– On one side of the local high school, Joe Radinovich shook hands with teachers. On another floor of the building, Pete Stauber was finishing up a tour of his own. The candidates in one of the country’s most competitive congressional races both looked relaxed at Grand Rapids High School earlier this week, even after weeks of increasingly heated rivalry.

For months, Radinovich, the Democrat, and Stauber, the Republican, have crisscrossed northeastern Minnesota’s sprawling, 27,000-square-mile Eighth Congressional District, trying to win over voters in a race that’s become a test for whether Democrats can hold on in districts won two years ago by President Donald Trump.

It’s one of the races that could help determine which party controls the House next year. That’s prompted a slew of TV attack ads, about $9 million in outside spending, national media attention and visits from Trump and Vice President Mike Pence.

Campaigning on the Iron Range this week, Stauber and Radinovich tried to appeal to the district’s working class voters. Stauber, a St. Louis County commissioner and retired Duluth policeman, and Radinovich, a former state legislator and Democratic strategist, touted themselves as blue-collar leaders who can work in a bipartisan way to represent the massive, politically diverse district. Both support mining and vow not to cut Medicare and Social Security, even as top Republican leaders suggest cuts to entitlements to deal with the rising national deficit.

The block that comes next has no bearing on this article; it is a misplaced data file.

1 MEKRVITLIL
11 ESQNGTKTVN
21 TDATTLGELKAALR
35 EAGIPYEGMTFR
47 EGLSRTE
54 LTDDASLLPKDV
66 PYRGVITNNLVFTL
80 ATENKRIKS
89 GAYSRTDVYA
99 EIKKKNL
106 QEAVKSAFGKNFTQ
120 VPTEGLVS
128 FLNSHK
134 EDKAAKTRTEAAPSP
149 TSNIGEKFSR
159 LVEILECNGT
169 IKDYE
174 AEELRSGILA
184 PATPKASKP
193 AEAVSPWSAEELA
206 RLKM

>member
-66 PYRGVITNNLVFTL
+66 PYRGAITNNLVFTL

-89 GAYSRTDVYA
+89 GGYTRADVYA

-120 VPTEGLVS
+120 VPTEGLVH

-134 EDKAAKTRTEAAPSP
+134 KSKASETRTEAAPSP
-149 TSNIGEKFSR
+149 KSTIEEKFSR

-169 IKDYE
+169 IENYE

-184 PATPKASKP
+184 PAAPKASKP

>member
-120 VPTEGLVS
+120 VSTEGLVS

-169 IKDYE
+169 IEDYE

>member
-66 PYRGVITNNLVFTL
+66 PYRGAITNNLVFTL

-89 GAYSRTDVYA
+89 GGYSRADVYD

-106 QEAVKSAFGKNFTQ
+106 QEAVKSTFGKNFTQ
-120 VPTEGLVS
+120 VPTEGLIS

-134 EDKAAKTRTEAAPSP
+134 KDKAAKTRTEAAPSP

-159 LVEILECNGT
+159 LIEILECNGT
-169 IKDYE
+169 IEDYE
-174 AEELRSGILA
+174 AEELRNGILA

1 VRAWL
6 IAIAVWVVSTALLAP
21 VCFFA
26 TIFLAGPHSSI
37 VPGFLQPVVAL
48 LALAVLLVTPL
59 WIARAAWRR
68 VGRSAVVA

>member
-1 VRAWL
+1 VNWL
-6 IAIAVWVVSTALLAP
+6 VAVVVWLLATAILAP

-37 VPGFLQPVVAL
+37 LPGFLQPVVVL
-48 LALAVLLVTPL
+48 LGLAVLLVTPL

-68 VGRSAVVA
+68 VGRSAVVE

That’s a big issue for the Eighth District, with the highest median age and highest number of adults who are 65 years old and older.

The district’s largest city, Duluth, has seen its population level off, while places like Chisago County and Grand Rapids are growing.

The district, which spans 18 counties from the Twin Cities exurbs to the Canadian border, has seen mining and logging jobs shrink.

Radinovich often cites a statistic: 14,500 Iron Range miners produced 40 million tons of ore in 1980, and 4,500 miners now handle the same amount.

“Our economy has shifted,” said Mary Drewes, 76, a retired social worker from Coleraine near Grand Rapids. “I think this [race] is real critical.”

For 64 years, Democrats held the Eighth District seat. Then in 2010, voters replaced Jim Oberstar with Republican Chip Cravaack.

Two years later voters swung back to the DFL, electing Rick Nolan; he was narrowly re-elected in 2016 by 2,009 votes — even as Trump carried the district by 16 percentage points.

Now Republicans see the Eighth as one of their best chances nationwide to flip a Democratic seat. Trump’s PAC, America First Action, is spending more than $1 million in the final days on Stauber, on top of $1.9 million already spent.

“It’s a high priority pickup [seat] for the Republicans,” Stauber said, sitting in a black passenger van wrapped in a photo of him.

Stauber, 52, fits the part of a northern Minnesota politician, a former pro hockey player and one of six boys in his family who all played hockey. He often tells the story of surviving a bullet to the forehead in an off-duty incident and having a gun pointed at him on duty.

His wife, Jodi, is a veteran and the couple have four children, including a son with Down syndrome. Stauber featured his son in an ad talking about why he supports making sure health insurance covers pre-existing conditions — a protection that Republicans in Congress voted multiple times to undo in recent years.

While he’s a staunch Trump supporter, Stauber also calls himself a pro-union Republican. He said he’s not in favor of repealing and replacing the Affordable Care Act, saying he’d rather work to improve it.